***This is a scene from the novel, set about ten years before the book begins. Ethan is a spoiled 17 year old who spent his whole life in Paris. Then, his mother died, and he had to move to rural Virginia with his estranged grandparents. In this scene, he is supposed to fly back to Virginia, but he refused to leave France. He finally shows up on the plane at the last second, shocking his grandparents.***
Ethan stumbled down the jetway, dark shades hiding his eyes and a large leather bag over his shoulder. He entered the craft, one of the last to board, and scanned the seat numbers, finally finding row 32 where Thomas and Cheyenne sat. They were primly buckled in, with a perplexed look over their faces. Ethan tossed his bag in the open overhead bin, the noise startling the couple. Ethan leaned in, his palms resting against the overhead bin. He reeked of booze and marijuana. He snidely smirked.
“So, tell me, is it cold in Virginia?” his tone was asinine.
“It can be, yeah,” Cheyenne was still dumbstruck.
Ethan raised his eyebrows over his shades, and cocked his head in resignation. Then he plopped into the empty seat next to them and instantly signaled to the flight attendant.
“Can I get a drink?”
She declined and told him they would be available after take off. He sighed, removed his jacket, threw it over his face, and leaned back to nap.
Thomas and Cheyenne eyed each other. Thomas raised his palm in a gesture meaning to leave Ethan’s behavior alone.
“There will be time,” he whispered to her.
Row 32 was silent during takeoff, neither adult daring to upset the precarious balance achieved with the drunk teenager in the aisle seat.
With the gentle ding of the unfasten seatbelt sign, Ethan jerked himself out of the seat.
Twenty minutes later, he still had not returned. Cheyenne eyed Thomas who briefly glanced in the direction of the lavatory.
“Is he…” Cheyenne’s unfinished thought involving Ethan, the airplane restroom, and some sort of controlled substance, sent Thomas on a search.
He finally found Ethan sprawled out in an empty row, asleep with his jacket over his head. Ethan remained that way for the duration of the transatlantic flight.
He reappeared some nineteen hours later for landing, sitting upright in his seat, disheveled and silent.
They landed in Richmond, and Thomas casually informed Ethan it would be a two hour drive to the house. Ethan just raised an eyebrow. Cheyenne waited with Ethan outside by baggage claim while Thomas brought the car around.
Ethan silently sprawled out on a concrete bench, wadding up his jacket for a pillow. He lit a cigarette, while Cheyenne watched him with a mixture of concern, pity and helplessness. She didn’t say anything. Finally, Thomas arrived with a red Land Rover, and Ethan helped himself to the generous backseat, his ever present jacket pillow and sleep.
Cheyenne and Thomas quietly talked of lunch as the airport complex began to give way to somewhat more familiar territory. They stopped at an IHOP and Cheyenne gently tried to wake Ethan. He irritably stirred, and then closed his eyes again.
“Are you hungry?” she asked gently.
He groaned and rolled over. Thomas stepped in.
“Ethan,” his voice was sharp. “Get out of the car, now.”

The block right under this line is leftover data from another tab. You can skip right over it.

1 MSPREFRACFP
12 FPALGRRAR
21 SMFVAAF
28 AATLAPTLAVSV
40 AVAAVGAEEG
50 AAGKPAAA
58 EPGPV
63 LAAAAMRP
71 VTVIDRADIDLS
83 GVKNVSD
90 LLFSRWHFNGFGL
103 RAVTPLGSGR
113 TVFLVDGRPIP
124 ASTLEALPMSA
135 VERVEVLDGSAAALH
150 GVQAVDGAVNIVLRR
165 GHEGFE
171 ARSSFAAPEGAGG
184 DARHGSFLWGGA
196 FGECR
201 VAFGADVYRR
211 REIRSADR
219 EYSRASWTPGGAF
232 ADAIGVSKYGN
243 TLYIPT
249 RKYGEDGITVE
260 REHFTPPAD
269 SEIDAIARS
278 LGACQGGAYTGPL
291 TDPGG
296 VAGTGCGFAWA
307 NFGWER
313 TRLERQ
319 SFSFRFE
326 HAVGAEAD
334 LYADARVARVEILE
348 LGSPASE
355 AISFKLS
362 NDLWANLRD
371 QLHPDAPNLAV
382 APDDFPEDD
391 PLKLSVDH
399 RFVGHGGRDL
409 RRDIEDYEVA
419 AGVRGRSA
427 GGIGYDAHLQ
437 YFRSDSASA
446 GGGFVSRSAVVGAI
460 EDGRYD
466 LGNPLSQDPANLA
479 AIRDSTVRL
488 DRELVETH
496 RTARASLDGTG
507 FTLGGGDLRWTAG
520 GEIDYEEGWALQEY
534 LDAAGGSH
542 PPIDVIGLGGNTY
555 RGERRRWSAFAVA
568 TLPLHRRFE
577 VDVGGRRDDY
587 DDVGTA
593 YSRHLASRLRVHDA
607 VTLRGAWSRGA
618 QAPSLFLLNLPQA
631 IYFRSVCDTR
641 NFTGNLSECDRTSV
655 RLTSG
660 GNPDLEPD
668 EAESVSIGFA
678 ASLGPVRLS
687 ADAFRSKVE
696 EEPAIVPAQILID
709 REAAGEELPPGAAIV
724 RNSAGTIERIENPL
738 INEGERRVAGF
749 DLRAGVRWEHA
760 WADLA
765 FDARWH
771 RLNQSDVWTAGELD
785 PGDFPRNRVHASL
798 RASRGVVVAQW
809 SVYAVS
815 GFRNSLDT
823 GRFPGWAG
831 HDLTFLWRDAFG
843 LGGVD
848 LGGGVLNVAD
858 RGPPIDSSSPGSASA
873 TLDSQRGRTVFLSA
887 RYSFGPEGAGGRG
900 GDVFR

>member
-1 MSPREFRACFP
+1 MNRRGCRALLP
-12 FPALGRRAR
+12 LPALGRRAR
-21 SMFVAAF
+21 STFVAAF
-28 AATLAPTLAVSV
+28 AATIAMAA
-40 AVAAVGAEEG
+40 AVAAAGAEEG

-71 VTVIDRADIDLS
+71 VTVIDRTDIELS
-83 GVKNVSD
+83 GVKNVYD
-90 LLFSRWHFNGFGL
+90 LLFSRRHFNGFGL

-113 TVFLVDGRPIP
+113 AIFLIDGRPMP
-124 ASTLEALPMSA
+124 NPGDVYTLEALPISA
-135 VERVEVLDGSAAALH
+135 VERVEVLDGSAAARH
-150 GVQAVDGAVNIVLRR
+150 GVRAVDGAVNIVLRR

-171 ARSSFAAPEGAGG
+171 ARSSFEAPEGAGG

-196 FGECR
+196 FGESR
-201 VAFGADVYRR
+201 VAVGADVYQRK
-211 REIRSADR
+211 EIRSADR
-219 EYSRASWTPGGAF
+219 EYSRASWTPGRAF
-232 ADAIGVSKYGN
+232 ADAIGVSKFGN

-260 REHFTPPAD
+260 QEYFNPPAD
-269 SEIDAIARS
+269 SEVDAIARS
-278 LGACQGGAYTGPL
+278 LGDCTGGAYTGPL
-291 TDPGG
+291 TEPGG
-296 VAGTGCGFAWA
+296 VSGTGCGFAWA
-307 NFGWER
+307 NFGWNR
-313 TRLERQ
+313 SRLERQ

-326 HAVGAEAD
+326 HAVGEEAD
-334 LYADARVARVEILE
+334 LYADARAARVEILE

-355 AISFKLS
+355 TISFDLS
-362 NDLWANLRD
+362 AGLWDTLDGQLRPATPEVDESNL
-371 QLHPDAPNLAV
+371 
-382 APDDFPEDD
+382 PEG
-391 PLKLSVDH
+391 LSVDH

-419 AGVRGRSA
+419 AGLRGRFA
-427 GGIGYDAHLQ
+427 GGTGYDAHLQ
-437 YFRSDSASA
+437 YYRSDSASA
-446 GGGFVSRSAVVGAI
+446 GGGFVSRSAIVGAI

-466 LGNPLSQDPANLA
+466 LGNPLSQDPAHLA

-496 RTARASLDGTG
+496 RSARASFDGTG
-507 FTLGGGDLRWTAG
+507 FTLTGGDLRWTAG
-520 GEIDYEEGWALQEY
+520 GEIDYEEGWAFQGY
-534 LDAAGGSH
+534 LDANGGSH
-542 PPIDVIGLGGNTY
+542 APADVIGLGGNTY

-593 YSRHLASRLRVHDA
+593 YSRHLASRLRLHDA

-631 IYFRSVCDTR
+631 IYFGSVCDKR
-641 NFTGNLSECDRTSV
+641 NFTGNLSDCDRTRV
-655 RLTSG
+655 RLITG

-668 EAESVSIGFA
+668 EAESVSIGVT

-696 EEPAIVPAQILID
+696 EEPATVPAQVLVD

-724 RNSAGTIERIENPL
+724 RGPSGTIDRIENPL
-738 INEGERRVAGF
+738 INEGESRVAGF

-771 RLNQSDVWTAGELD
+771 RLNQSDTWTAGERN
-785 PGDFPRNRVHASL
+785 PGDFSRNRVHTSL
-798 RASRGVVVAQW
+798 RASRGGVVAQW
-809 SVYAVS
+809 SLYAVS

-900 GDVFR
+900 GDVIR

Ethan groggily sat up, and caught Thomas stern gaze. Ethan shrugged and exited the car, Thomas and Cheyenne behind him.
The trio of travelers entered the restaurant and Ethan plopped himself sideways into a booth bench. His long legs in black skinny jeans filled the orange booth. and his matted long blond hair was cleanly smashed against the side wall. He closed his eyes and tried to sleep.
Thomas’ agitation was growing. The waitress came to take the order. Ethan didn’t touch his menu. He barely opened his eyes, and ignored everyone. The waitress asked him for his order and he barely shook his head.
Thomas stepped in. “Ethan, you haven’t eaten anything since Paris. Order something, or I will order for you, and none of us will leave this table until you have eaten every last bite.”
Ethan’s eyes popped open, and they flashed cold, dark and blue at Thomas. Thomas met his gaze, and they stared at each other for a moment, while Cheyenne and the waitress looked awkwardly on.
Finally, Ethan cleared his throat, and held up one of the promotional flyers without so much as a glance at it.
“I’ll have this,” his voice was hoarse.
“Certainly,” the waitress said.
Once she was gone, Ethan excused himself, a pack of cigarettes in his hand.
“Was that necessary?” Cheyenne asked Thomas.
Out the window, they could see Ethan standing outside smoking his long blond hair blowing in the cool wind. He looked small and alone. Thomas shot Cheyenne a look.
“This one is going to be a handful.”
Cheyenne rose from the table and stepped out into the October air. She approached him and he acknowledged her with a simple eye movement.
“Hey,” she said.
He said nothing. She stood awkwardly with him for a moment.
“I know you don’t think so now,” she said finally. “But you’re going to make it through this.”
His gaze popped up, and he really looked at her for the first time. She saw something in his eyes she had never seen before. Vulnerability.
“How do you know that?” he whispered and stared off, drawing a long drag.
“Because that was the hardest part,” she said. “It’s all downhill from here.”.
He made a face, and nodded slowly.
“You know,” she continued. “We’ve all lost her. We all need each other to get through this.”
He rolled his eyes, and sighed his walls coming back up.
She continued. “Back in Paris, you said that we didn’t even know you. That’s true, we don’t. But, the truth is, you don’t know us either. Why don’t you give us a chance?”
He stopped as if he hadn’t given the idea a thought.
“Come inside. It’s cold out here. Eat something,” she suggested gently.
He shrugged, threw the cigarette on the ground, and followed her.